The COP in Togo started after an evangelistic rally organized by the Gold Coast Apostolic Church in Keta from May 22-28, 1949. A Togolese woman by the name of Alice Quist, who was present at the meeting and was touched by the miracles and the powerful word,requested prayers for her brother, Anthony Japhet.
He was a clerk at U.A.C., a business venture situated at Lomé. However, he had been dismissed for drunkenness which was apparently incurable. In response to Alice’s request, Pastor A. S. Mallet and Brother V. Y. Gogo went to Lomé on May 29, 1949 to pray for him. Mr. Japhet was miraculously healed and gave his life to Christ.
Following this miracle, a local assembly was opened in the house of Paulina Kpodo at Koketime, a suburb of Lomé. The first meeting of The COP took place there in 1950. In 1951, Fred Komla Darkooh was called into ministry as the first pastor of the church in Togo, but he resigned not long afterwards. Churches were planted in the Volta and Kpalimé areas of Togo after a series of evangelistic activities.
On December 7, 1954, Pastor V. Y. Gogo was chosen as the area head for the Kpalimé region. In 1959, Evangelist T. L. Osborn of Oklahoma (U.S.A.) organised a crusade at Ahanoukope, Lomé. Many of the converts won were given to The COP. This boosted the church considerably during its
After Apostle Darkooh’s departure, Pastor Gogo acted as interim National Head until March 22, 1960, when Pastor A. S. Mallet was transferred from Koforidua (Ghana) to Togo as the missionary in
charge of Togo and Benin. He led The COP until he was called back to Ghana in 1963. Pastor Gogo then resumed duties at the helm of the nation, assisted by American missionary Stephen Westfall. To restore
The COP from the negative effects brought about by the split, Apostle F.S. Safo was sent to Lomé in 1965 to take responsibility over Togo and Benin. During his tenure, The COP enjoyed a period of peace and progress. It was during this period that the first Togolese nationals were ordained as pastors on December 25, 1967.5 They were B. Y. Apedo, K. K. Mensah, M. A. Almeida, P. W. Woglo, and C. Montcho.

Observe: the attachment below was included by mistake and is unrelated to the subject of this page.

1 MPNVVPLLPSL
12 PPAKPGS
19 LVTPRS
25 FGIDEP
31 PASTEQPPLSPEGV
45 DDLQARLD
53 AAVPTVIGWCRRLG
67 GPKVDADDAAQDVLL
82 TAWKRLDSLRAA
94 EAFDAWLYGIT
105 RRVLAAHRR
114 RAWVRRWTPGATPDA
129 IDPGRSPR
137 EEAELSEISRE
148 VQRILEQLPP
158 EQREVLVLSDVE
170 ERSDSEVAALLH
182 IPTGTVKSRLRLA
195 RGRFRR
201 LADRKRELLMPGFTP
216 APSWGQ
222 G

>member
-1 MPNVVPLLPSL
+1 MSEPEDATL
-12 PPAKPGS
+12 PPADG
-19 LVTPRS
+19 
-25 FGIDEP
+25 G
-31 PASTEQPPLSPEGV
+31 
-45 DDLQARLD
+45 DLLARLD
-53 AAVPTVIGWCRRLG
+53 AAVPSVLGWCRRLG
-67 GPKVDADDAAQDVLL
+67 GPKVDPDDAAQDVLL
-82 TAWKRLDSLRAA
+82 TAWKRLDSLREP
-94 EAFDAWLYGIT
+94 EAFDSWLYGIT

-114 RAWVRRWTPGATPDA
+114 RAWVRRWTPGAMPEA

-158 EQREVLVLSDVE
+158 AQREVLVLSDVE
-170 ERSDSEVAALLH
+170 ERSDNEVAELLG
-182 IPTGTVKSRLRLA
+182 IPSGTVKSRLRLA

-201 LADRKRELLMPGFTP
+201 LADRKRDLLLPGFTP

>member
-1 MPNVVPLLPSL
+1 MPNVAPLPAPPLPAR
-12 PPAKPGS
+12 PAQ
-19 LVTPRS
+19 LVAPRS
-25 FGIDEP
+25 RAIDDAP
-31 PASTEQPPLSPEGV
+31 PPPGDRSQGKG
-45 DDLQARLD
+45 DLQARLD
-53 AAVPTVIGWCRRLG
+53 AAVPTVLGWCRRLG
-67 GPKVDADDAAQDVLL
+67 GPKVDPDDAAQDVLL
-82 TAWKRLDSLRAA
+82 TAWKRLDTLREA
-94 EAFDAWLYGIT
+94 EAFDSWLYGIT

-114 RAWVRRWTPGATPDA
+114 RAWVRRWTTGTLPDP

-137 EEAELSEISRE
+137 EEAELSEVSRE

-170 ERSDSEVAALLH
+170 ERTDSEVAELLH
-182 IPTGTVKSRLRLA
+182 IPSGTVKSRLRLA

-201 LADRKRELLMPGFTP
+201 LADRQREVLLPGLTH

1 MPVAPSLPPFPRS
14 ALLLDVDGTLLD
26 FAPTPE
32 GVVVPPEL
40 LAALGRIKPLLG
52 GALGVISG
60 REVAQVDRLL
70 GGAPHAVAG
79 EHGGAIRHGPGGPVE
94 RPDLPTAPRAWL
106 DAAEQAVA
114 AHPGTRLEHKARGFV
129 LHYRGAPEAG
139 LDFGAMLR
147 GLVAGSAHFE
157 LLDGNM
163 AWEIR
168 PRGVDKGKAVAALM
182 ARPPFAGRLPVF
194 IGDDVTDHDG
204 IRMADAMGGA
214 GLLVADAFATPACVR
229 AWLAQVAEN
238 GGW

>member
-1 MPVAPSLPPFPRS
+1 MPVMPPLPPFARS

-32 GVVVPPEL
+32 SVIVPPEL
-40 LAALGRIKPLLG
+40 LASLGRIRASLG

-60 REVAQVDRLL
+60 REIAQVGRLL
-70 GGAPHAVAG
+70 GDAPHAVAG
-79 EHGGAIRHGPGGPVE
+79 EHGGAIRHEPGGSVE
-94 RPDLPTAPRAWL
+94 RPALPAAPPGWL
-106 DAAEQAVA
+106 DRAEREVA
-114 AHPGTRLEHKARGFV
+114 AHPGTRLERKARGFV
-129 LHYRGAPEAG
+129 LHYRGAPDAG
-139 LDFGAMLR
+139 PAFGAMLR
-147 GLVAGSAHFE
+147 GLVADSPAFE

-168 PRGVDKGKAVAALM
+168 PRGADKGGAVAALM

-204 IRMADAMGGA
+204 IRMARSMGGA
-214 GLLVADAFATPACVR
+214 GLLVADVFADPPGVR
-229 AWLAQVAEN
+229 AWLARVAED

In 1976, Apostle Safo was recalled to Ghana and he was replaced by Apostle C. C. A. Hushie who led The COP from 1976-78. In 1978, Pastor B. Y. Apédo was ordained in Ghana as the first Apostle of the
church in Togo.
In 1978, twenty-eight denominations including The COP were banned from operating in the country. The members were forced to worship secretly from house to house and often in the bush. Those who were close to the Ghanaian border had to cross to Aflao, where they bought a piece of land and built tents for their Sunday services.
Occasionally, they were arrested and prosecuted. After six years, the ban was lifted following long negotiations between the national Leaders and the head of state. The churches were asked to operate
under an umbrella organization known as the Evangelical Church of Togo.
In 1986, Apostle Apédo was assigned to lead The COP in Côte d’lvoire which was going through a difficult period. He was succeeded by Apostle Kwami Kokoe Mensah. In 1991, a wind of democracy swept across the nation and as churches began to reclaim their independence and break away from their mother churches, new ones began to emerge.